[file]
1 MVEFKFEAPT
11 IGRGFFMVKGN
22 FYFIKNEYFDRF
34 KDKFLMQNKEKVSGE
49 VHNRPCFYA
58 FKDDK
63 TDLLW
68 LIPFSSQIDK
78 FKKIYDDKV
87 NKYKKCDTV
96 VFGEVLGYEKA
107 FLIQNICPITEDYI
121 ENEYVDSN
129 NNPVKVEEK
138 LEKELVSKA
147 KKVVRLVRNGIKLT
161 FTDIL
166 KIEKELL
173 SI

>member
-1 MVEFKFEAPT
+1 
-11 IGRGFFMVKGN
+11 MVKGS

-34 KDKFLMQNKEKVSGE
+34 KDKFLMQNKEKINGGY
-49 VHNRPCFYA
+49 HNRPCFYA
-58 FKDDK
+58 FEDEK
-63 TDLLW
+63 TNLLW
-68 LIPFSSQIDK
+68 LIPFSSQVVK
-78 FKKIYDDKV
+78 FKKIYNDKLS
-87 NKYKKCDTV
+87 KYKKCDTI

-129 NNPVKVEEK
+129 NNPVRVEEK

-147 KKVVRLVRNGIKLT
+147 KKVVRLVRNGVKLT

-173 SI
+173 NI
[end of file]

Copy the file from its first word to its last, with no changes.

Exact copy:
1 MVEFKFEAPT
11 IGRGFFMVKGN
22 FYFIKNEYFDRF
34 KDKFLMQNKEKVSGE
49 VHNRPCFYA
58 FKDDK
63 TDLLW
68 LIPFSSQIDK
78 FKKIYDDKV
87 NKYKKCDTV
96 VFGEVLGYEKA
107 FLIQNICPITEDYI
121 ENEYVDSN
129 NNPVKVEEK
138 LEKELVSKA
147 KKVVRLVRNGIKLT
161 FTDIL
166 KIEKELL
173 SI

>member
-1 MVEFKFEAPT
+1 
-11 IGRGFFMVKGN
+11 MVKGS

-34 KDKFLMQNKEKVSGE
+34 KDKFLMQNKEKINGGY
-49 VHNRPCFYA
+49 HNRPCFYA
-58 FKDDK
+58 FEDEK
-63 TDLLW
+63 TNLLW
-68 LIPFSSQIDK
+68 LIPFSSQVVK
-78 FKKIYDDKV
+78 FKKIYNDKLS
-87 NKYKKCDTV
+87 KYKKCDTI

-129 NNPVKVEEK
+129 NNPVRVEEK

-147 KKVVRLVRNGIKLT
+147 KKVVRLVRNGVKLT

-173 SI
+173 NI